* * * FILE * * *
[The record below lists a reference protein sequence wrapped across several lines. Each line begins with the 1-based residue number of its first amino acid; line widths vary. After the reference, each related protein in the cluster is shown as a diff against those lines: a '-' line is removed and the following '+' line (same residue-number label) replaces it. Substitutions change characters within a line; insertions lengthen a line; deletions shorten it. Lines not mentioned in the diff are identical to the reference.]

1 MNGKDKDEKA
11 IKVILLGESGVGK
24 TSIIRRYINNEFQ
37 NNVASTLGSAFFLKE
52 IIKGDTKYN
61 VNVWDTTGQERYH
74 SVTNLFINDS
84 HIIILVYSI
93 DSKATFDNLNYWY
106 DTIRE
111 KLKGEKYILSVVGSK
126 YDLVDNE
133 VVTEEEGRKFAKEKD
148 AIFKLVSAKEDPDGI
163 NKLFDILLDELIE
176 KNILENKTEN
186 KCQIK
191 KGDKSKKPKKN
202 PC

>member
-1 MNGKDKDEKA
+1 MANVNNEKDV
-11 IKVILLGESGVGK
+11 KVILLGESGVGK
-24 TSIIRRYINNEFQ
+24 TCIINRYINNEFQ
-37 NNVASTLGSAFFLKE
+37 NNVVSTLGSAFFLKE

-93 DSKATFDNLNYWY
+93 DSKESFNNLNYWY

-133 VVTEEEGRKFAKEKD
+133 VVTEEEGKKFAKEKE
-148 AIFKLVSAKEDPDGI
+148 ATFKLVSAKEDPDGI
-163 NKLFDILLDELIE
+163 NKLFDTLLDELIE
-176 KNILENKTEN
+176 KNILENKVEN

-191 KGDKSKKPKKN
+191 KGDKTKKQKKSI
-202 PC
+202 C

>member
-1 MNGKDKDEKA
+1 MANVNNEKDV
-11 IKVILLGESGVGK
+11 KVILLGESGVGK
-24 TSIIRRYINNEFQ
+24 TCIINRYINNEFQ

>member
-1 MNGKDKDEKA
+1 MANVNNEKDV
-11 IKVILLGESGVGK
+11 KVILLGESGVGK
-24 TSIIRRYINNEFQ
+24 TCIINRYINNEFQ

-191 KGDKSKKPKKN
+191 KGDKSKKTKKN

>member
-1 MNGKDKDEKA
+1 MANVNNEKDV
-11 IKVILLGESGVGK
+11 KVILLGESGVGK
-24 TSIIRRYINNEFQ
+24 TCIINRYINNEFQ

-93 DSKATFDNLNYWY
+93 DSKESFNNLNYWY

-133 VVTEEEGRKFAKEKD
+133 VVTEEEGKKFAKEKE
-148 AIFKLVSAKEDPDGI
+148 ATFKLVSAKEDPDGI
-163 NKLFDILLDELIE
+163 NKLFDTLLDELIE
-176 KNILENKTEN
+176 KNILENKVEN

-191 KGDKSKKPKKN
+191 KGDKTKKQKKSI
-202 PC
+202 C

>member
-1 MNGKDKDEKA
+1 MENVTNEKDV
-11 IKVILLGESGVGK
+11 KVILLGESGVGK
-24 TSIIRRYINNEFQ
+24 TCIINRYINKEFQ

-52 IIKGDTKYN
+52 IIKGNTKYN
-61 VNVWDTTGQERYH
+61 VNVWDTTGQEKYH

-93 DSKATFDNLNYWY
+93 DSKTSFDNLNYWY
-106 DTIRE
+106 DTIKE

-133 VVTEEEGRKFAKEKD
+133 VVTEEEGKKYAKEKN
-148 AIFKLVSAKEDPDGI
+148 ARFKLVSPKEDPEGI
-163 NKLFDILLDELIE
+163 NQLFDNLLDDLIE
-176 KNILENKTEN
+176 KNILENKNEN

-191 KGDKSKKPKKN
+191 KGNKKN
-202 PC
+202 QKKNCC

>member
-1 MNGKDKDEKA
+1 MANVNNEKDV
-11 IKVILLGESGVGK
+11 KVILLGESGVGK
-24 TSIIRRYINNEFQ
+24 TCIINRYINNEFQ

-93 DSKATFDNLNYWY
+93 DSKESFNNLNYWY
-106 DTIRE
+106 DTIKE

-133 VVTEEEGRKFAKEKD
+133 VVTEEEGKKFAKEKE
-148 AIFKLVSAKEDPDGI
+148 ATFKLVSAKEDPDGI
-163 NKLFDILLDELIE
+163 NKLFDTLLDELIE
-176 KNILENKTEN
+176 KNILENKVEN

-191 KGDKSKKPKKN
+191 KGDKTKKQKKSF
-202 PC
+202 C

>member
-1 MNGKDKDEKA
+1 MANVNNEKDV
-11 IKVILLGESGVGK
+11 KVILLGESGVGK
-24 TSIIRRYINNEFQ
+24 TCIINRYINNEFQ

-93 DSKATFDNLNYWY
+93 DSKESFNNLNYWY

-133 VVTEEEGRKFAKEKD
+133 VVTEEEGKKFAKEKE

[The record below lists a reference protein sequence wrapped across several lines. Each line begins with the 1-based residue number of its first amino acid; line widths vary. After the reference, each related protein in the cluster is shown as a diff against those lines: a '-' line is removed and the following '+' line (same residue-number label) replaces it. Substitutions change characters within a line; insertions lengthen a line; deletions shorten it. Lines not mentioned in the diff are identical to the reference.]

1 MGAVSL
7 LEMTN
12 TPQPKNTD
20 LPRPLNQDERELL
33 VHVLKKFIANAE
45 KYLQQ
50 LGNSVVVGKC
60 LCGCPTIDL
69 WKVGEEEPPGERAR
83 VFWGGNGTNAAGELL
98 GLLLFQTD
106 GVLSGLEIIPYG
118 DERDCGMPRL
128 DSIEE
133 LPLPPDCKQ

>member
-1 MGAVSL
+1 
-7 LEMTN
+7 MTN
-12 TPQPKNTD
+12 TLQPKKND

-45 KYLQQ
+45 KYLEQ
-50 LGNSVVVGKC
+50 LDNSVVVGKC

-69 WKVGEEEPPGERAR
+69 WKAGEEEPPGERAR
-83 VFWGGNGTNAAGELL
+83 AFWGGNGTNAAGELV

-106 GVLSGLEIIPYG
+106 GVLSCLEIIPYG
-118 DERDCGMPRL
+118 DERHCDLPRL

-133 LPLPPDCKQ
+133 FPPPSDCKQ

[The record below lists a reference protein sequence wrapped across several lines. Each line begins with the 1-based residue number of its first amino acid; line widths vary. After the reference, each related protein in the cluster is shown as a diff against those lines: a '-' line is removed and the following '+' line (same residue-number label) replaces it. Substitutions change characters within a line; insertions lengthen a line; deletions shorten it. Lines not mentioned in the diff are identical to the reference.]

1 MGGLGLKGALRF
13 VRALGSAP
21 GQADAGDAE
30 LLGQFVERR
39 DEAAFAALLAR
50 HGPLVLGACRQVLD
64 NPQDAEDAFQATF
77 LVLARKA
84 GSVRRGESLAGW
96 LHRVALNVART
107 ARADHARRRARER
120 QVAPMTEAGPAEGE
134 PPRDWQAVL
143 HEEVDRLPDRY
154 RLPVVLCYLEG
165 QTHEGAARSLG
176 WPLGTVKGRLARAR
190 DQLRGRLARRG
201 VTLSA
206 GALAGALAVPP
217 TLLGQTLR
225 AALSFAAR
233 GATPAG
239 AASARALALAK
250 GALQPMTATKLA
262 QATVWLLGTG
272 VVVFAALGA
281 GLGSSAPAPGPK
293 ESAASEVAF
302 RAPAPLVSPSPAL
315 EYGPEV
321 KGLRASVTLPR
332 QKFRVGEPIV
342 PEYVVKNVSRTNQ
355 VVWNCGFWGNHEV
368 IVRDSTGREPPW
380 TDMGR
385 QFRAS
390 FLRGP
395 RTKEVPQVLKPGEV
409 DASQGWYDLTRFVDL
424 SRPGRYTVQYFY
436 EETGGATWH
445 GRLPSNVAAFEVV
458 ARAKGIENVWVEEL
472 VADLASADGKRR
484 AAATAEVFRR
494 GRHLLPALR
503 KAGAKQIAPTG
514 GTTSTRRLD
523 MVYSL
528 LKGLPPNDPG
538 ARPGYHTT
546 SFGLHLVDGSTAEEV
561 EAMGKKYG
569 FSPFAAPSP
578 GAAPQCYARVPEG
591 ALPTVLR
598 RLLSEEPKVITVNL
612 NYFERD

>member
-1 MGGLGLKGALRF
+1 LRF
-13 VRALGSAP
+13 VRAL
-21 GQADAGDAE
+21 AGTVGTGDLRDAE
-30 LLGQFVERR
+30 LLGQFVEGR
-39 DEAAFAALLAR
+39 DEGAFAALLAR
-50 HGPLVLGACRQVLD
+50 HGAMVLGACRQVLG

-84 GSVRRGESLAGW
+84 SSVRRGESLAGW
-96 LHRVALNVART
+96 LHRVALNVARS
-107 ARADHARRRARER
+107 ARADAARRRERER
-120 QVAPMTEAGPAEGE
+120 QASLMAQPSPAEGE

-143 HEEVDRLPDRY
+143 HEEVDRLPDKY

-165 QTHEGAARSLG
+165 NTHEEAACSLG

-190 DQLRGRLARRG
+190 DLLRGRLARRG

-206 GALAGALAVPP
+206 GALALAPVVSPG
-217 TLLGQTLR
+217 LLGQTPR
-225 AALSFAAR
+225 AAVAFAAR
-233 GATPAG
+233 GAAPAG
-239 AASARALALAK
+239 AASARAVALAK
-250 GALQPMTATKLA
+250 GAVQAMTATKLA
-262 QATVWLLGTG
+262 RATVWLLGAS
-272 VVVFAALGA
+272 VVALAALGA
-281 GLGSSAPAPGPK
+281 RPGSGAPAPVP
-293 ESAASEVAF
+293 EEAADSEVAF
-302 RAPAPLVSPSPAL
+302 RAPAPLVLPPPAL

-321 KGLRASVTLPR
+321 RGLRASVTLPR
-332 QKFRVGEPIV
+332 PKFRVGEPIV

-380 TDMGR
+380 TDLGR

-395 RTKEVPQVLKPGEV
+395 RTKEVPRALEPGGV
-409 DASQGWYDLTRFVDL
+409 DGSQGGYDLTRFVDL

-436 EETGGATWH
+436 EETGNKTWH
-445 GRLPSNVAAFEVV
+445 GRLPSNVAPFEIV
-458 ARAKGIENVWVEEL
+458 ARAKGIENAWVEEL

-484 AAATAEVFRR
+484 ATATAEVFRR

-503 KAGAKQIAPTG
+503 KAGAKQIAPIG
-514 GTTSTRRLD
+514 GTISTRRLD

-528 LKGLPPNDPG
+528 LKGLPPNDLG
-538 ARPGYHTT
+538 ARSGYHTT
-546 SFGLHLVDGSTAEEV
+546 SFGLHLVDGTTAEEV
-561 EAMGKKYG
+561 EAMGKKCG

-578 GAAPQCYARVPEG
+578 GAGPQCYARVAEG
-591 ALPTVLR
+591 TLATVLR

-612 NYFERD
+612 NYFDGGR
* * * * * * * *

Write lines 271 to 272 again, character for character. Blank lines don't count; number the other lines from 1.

-225 AALSFAAR
+225 AAVAFAAR